The Wood !
As I explained on my About me page, my “first” skateboard since I really got into skateboarding was made from a sheet of thick plywood (with sandpaper glued with double-sided self-adhesive as griptape). But that’s not the one I’m going to talk about in this post. I’m going to talk about my first (and only, for the moment.) homemade skateboard deck made from maple veneer, which features concave and tails.
In order to build a skateboard deck, one need the adequate material : wood veneer. At first I tried to find local sourced veneer but I couldn’t find one that was at the same time thick enough, long enough and made from a good hardwood. I live in a part of the country where for some reason you can’t even find birch plywood, so finding some (good) veneer was an impossible mission.
I even contacted the man behind Akasha boards, who lives not far from me, to know where he got his beech veneer. Unfortunately his supplier required a minimum order of thousands of Euros.
So I ended buying my plies from roarockit.eu which allowed me to get correct sized veneer with cross grain sheets included, ready to be glued on. They were the cheapest veneer I could find online, and still made from Canadian hard maple wood.
I bought the 4 decks pack that they used to sold but I omitted the vacuum press as I had my own idea on how to press my home made deck. I got enough wood to make 4 decks for 92,50€ shipping included, about 23€ of wood per deck. I know that I could have found decks for about the same price, but I wanted to build my own.
Size and Shape
Width and Wheelbase
In order to have a correct custom sized board, I made some research. I quickly realized that most skateboarder don’t even know the size of the board they ride, let alone knowing what is a wheelbase. That’s fine, you don’t need to know all the technical things to be a great skateboarder, but it doesn’t help me build my board.
I found many good information on one of the blog that motivated me to write this one : Skateboarding Is My Lifetime Sport. And exchanged some emails with the main author. I used the information he gave me about the relation between a rider height, his feet size and his style with the width and wheelbase of his deck.
I used those two relations :
- Width : between 80 and 85% of the foot length.
- Wheelbase : Distance between shoulder bones + 3.8 cm (1.5″).
My feet are 25,5cm longs (~10″) so my board width will be 8,25″ and my shoulder bones distance is 34 cm (13,3″) so my wheel base will be 37,8cm (~15″).
That’s a standard size so I guess I’m standard sized after all.
First I wanted to go for a 80’s shaped deck, I’m a big fan of shaped deck but as I was (and still am) a beginner so I decided that I should first go for a popsicle shaped deck. For more versatility.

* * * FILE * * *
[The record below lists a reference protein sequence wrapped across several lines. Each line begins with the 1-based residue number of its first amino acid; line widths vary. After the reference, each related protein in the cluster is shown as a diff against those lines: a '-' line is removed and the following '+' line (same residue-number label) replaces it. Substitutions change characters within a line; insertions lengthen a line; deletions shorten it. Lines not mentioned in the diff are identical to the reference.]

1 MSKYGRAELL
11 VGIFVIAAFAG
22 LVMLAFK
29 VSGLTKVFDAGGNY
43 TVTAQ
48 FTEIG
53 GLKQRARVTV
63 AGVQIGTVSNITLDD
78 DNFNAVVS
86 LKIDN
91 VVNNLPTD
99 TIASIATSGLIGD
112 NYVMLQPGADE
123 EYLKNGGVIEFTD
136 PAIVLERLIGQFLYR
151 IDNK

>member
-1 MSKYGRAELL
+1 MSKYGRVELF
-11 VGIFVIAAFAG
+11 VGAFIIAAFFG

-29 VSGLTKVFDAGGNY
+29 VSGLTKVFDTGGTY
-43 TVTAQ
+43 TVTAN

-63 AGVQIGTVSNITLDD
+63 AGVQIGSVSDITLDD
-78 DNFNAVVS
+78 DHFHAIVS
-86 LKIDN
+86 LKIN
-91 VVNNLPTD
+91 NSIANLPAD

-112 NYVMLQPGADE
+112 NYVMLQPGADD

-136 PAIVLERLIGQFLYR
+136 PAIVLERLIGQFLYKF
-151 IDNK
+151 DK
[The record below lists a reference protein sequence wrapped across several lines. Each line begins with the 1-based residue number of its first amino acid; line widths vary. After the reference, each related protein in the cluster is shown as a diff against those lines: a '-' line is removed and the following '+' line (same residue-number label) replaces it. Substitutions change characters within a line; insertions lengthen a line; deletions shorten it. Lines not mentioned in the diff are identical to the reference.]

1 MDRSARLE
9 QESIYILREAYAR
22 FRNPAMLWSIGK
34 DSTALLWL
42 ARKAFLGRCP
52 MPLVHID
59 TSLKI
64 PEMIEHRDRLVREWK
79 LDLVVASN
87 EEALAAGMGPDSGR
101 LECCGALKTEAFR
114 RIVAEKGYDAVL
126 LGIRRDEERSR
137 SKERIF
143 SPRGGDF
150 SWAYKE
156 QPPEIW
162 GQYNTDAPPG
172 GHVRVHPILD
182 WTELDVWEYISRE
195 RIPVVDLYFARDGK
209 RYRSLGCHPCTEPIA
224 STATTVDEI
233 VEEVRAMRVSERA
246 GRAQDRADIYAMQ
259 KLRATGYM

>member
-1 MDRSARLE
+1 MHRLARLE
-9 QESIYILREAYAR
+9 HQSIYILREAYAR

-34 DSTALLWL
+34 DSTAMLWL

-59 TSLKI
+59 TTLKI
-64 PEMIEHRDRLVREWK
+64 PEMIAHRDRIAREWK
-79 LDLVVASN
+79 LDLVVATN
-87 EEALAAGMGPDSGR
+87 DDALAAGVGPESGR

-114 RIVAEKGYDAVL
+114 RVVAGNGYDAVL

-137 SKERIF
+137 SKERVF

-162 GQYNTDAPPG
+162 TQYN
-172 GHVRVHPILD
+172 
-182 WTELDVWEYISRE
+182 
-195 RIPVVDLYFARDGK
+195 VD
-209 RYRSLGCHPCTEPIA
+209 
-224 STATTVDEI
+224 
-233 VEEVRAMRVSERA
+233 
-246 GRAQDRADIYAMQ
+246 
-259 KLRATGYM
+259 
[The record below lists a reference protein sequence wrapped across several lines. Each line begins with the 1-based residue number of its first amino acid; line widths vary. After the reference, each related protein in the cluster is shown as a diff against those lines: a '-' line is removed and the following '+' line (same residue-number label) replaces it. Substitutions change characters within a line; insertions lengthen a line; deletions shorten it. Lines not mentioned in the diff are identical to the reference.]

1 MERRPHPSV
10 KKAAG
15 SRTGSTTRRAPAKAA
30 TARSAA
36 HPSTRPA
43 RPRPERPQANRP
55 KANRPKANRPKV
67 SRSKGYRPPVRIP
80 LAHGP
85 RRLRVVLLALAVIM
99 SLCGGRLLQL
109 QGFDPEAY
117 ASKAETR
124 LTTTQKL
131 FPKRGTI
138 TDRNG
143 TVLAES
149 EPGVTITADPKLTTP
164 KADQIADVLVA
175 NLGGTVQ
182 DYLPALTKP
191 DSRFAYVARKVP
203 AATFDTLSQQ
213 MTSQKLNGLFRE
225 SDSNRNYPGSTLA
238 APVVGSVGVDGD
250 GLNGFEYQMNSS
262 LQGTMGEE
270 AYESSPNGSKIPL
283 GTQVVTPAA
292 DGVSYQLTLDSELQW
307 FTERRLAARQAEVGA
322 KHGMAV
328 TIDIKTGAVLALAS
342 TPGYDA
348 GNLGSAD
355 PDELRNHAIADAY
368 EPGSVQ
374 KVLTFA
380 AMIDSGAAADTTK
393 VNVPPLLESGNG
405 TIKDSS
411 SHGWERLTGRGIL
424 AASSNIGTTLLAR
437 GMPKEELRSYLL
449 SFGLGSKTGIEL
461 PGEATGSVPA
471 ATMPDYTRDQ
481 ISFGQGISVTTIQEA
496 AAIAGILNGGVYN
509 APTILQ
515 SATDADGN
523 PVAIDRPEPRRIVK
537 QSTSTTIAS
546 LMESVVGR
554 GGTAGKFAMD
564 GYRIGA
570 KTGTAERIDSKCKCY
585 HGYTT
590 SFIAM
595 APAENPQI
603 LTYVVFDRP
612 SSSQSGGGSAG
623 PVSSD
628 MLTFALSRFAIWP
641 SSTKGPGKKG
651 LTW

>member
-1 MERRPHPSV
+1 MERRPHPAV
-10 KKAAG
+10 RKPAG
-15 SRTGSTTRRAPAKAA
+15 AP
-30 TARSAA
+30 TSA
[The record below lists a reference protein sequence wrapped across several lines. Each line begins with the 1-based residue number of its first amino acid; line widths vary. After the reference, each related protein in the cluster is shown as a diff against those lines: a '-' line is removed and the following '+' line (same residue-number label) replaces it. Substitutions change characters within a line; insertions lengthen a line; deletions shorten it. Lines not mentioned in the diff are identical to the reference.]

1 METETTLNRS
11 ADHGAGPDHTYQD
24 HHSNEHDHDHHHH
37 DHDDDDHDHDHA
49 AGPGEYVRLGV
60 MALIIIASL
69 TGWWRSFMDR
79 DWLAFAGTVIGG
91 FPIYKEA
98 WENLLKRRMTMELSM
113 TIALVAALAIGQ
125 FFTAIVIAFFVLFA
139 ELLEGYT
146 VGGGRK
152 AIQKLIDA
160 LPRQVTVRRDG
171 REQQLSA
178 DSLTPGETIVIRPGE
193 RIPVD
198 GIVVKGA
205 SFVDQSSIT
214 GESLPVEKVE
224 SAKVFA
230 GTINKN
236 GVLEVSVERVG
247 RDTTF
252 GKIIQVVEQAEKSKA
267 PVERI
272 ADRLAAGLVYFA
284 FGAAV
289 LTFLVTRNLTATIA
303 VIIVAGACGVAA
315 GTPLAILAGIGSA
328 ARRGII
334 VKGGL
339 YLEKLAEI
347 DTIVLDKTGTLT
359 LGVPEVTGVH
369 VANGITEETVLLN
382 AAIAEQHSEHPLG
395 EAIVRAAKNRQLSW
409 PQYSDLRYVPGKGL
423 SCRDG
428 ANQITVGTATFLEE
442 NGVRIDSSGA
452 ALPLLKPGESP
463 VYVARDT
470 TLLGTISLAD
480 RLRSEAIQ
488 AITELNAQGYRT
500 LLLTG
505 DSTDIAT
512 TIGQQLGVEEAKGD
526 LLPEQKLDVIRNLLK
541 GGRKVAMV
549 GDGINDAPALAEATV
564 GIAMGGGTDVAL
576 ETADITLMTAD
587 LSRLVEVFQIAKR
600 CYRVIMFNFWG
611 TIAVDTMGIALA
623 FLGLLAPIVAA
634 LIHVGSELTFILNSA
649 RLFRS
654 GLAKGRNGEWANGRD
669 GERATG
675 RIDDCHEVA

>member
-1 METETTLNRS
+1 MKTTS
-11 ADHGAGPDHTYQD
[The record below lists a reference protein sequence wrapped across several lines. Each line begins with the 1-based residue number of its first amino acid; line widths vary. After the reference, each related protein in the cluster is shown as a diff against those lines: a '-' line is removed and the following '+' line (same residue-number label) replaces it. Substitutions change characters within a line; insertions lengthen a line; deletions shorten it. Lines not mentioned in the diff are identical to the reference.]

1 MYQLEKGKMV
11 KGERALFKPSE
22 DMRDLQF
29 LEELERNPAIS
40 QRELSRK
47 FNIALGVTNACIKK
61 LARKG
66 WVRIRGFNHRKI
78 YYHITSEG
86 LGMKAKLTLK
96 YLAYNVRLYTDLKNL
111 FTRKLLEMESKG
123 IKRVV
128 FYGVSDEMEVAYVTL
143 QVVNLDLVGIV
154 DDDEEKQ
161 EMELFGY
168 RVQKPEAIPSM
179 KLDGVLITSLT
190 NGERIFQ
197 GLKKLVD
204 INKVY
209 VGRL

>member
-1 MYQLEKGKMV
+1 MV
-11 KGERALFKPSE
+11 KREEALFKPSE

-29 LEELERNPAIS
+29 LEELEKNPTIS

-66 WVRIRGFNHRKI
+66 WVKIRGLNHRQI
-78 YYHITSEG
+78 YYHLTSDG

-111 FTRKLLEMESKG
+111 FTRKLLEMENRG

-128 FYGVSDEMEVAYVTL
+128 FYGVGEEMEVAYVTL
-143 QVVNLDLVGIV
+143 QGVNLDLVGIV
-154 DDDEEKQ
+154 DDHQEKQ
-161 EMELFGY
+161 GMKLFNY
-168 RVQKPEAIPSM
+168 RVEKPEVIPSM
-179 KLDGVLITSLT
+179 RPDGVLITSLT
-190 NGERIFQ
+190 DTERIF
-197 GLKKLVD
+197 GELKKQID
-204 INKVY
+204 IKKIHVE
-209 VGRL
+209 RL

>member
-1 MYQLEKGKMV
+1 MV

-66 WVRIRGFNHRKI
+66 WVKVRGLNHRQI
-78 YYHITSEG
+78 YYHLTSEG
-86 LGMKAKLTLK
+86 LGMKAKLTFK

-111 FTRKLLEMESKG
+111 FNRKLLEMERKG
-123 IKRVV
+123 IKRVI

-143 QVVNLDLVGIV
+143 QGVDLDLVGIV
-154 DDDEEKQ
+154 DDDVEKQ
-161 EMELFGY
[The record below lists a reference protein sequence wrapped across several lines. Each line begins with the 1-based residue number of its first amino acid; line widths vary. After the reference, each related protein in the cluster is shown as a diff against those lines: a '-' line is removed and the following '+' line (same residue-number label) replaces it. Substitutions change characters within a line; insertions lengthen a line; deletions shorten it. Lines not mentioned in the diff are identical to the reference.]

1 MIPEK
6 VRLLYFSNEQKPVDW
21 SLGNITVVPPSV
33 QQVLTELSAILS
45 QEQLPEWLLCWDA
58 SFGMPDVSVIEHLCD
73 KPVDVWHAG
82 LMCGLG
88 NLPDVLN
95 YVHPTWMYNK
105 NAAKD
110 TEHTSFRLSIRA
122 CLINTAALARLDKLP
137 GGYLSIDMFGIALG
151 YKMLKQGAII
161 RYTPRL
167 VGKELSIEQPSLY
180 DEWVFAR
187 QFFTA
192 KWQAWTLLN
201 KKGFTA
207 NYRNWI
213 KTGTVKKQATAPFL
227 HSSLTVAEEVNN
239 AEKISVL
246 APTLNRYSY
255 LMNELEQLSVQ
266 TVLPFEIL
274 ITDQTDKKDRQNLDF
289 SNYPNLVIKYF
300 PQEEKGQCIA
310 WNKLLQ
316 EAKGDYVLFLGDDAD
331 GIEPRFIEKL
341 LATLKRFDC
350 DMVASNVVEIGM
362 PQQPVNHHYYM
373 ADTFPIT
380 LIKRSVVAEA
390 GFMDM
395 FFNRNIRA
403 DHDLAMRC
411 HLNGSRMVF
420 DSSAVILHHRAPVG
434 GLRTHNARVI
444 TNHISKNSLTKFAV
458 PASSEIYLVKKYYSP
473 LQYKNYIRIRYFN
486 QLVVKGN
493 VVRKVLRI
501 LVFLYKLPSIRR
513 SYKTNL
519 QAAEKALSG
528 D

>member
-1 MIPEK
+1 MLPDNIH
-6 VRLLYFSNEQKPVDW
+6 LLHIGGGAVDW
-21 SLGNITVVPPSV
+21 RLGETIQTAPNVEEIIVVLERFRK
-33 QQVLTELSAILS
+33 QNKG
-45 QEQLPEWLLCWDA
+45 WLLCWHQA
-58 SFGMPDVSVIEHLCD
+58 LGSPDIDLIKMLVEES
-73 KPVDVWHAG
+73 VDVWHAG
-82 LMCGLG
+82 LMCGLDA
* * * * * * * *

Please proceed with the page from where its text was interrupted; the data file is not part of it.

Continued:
The Nose and the Tail
Now that I had the wheelbase and the width of the deck I had to decide the length of both the tail and the nose. To do so I decided to use the measurements given by Powell Peralta which I believe are standard.
In order to make my deck I had to find a way to press the wood plies together on a mold while the glue dries. The mechanical press are the most efficient but also the hardest to make and more adapted to batch production. I saw on the internet some press that used concrete molds and car jacks made by “amateurs” that could be used to produce several boards a day using the same mold.
I decided to use the same kind of vacuum press that is sold by Roarockit, but homemade. To do so I used the vacuum bags made for storing clothes, they are more delicate but also very cheap and disposable.
As a pump I found out that the pump sold by Roarockit was exactly the same as the Vacuvin Wine Saver so I ordered one on Amazon.
I tried to bend thin plywood with one of those cheap vacuum bags and the Vacuvin pump and it worked well, also it seemed to maintain the vacuum for long enough for the glue to dry.
Then I needed to make the mold. I watched Roarockit video on how to make a mold which helped me what my mold had to look like.
I decided to use the specs from Powell Peralta again for the concave and tails angles and I made an accurate plan on SolidWork of the mold needed to bend the wood and then printed it full-scale.
Then I took a piece of extruded polystyrene and reported the plan on it.
With a saw, a knife, a rasp and many other tools I shaped it and then I was ready to build my deck. It looks a bit rougher on the picture that it does in real life.
Actually making the deck
Laminating and shaping a skateboard deck
I simply laid the sheets on the mold with a thin coat of waterproof grade good quality wood glue on both sides (except for the first and last sheet of course), put some elastic bands to be sure the wood doesn’t move and then put it into the vacuum bag.
I then pumped all the air I could from the bag using the Vacuvin pump until I could hear the “click” sound of the pump, which mean there is “complete” vacuum.
Then I used my bandsaw, a plane and various hand tools to get the shape I wanted. I also sanded the whole deck smooth.
Finishing the deck
The next step was to apply a finish to the deck. I first applied black ink to the bottom of the deck (It makes the wood grain stand out more) and then green dye. I use the same technique as when I’m finishing a guitar and it usually looks great on maple.
And then it was only a matter of bolting my newly acquired Mini Logo trucks on it and some griptape and voilà, I had my own homemade custom skateboard.